Whole Sort Of Genl Mish Mash
I'm confused with the faith argument. It was my understanding that a distinction could be made between faith and belief.
Faith -- voluntary, conscious decision,
Belief -- involuntary, not conscious, overdetermined
Is this way off the mark?
I am not so sure it is way off the mark (we ARE expressing opinions, after all). Louis Berkhof (a Reformed theologian) breaks the concept of Judeo-Christian faith down into three elements: (1) An intellectual element, (2) an emotional element and (3) A volitional element.
Berkhof would describe your definitions as characteristics of faith that fall within the elements of faith. Your definition of "faith" would certainly fall under the intellectual and volitional elements of faith as Berkhof defines it. Your definition of "belief" goes a little beyond the elements of faith and, if I understand your definition correctly, touches on the origin of faith.
The Judeo-Christian tradition would label the "involuntary, not conscious, overdetermined" as being descriptive of the "seed of faith". Faith that points us in the direction of God is not of our own but, rather, is inbued on us by God. It is described as being a potential faith or a semen fidei. The gulf between potential faith and saving faith is bridged by the miraculous work of God. I think Hegel might be in agreement with me here but I am not certain.
I'm a little confused why nobody has brought up a rather simple definition for the origin of religion: anthropomorphism combined with a confusion between temporality and causality.
I think we may have touched on this a little bit with the monotheism/polytheism arguments. An evolutionary theory for the development of religious beliefs was introduced by proponants of the Documentary Hypothesis and Higher Critics of the 18th and 19th centuries. I think the landmark achievements in archaeology after the beginning of the 20th century has adequately discredited the theory you mentioned.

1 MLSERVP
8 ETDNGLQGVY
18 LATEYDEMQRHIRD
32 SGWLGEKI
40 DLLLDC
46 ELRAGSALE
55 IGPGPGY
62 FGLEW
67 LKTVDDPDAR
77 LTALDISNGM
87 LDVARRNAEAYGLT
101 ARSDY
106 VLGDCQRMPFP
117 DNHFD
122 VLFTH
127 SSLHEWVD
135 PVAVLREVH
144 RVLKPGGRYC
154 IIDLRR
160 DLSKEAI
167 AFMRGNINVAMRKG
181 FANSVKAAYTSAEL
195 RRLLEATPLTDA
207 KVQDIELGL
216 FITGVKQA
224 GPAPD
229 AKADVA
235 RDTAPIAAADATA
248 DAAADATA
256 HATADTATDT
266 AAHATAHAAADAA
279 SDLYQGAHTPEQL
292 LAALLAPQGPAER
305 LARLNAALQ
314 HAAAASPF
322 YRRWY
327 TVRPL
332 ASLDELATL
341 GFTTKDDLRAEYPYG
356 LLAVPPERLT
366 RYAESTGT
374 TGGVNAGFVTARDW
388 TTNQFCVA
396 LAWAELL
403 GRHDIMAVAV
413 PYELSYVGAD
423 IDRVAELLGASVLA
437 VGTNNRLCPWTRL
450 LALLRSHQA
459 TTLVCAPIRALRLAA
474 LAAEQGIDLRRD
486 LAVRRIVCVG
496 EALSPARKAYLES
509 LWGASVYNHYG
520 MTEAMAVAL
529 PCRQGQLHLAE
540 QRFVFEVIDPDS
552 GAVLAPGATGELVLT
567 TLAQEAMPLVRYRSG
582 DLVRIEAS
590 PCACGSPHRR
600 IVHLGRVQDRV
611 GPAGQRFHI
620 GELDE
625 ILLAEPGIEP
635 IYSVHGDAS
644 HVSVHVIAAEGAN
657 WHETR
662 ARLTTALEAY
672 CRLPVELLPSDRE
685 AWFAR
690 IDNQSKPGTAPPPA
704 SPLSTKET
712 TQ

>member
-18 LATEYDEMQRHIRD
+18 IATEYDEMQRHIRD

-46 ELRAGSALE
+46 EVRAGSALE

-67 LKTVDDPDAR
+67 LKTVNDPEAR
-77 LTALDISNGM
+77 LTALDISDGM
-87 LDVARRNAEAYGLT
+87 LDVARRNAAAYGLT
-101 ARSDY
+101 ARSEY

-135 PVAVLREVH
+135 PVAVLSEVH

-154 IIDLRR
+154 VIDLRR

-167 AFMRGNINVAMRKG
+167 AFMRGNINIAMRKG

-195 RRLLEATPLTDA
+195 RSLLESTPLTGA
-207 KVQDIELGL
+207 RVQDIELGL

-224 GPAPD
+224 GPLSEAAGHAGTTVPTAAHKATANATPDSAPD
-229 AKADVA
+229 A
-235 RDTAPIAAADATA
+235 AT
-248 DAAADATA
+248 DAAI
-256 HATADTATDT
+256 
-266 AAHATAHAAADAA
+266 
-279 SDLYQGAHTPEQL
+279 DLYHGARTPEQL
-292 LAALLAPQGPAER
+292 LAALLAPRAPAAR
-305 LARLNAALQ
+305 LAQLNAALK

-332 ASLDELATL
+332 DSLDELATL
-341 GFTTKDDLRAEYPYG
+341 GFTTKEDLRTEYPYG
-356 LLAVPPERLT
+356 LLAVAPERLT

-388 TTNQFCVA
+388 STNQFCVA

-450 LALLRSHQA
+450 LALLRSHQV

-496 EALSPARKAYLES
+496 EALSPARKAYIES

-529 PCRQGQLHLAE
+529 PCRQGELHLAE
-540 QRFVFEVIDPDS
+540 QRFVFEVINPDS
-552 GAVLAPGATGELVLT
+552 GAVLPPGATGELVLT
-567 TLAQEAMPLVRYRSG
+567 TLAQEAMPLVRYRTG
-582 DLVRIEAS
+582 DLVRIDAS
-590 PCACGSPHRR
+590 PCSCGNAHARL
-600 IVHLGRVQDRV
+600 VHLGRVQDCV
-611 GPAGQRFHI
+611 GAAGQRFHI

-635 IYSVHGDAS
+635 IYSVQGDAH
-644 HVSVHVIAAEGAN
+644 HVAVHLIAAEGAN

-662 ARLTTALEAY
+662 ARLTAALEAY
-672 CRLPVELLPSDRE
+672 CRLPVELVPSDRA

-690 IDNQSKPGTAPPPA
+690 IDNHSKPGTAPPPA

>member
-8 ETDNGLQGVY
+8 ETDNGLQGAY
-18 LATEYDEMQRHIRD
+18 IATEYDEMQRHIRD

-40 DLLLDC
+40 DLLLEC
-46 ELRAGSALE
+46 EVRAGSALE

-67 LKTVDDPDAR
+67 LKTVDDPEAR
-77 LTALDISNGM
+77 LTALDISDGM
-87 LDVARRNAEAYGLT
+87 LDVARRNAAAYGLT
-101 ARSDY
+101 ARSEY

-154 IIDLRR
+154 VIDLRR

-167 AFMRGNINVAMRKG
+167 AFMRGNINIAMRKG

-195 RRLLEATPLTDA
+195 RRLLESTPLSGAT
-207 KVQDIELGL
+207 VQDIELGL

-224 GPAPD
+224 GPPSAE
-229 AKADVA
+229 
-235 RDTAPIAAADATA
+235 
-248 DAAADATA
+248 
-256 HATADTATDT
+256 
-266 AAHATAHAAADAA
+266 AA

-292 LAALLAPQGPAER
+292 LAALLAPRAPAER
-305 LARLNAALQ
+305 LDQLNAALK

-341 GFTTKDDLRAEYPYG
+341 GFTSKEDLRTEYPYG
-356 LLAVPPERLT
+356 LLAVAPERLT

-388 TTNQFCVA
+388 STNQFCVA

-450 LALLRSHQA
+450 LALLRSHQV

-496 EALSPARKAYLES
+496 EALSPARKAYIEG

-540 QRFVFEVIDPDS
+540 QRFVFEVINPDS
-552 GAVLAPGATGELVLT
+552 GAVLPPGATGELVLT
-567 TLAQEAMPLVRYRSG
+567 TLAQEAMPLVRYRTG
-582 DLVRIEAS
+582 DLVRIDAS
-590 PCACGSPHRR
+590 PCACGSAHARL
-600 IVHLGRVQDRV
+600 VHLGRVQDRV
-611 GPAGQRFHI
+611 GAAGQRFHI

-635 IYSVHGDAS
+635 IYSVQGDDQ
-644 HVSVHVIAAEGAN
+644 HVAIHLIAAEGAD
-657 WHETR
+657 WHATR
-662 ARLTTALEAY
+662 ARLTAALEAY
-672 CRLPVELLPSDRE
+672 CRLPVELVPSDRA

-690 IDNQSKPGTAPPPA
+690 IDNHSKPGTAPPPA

Or is that still religious philosophy 101?
You mean we are discussing this on the college level already? I thought we were all still in religious philosophy elementary school (if not kindergarten).
The length of this thread shouldn't surprise you, Brad. What philosopher do you know of who hasn't considered the subject of God ad nausium? I am thoroughly pleased that the discussion has remained civil.
I am having a difficult time following you. You last post was a bit general. I am not certain I understand what is illogical about my assertion. Hindsight is 20/20. Mistakes can be rooted out by an examination of the historical record (this is still going on with the current biblical texts). A purely oral tradition is, by nature, more difficult to correct once an error is made. This, in my opinion, impacts its validity.
I'm all for the new thread (I think the nihilism issue warrants further discussion).
Haven't had this much fun in a long time, guys (with philosophy, I mean ... my wife IS a hotty).
[This message has been edited by jbouder (edited 07-06-2000).]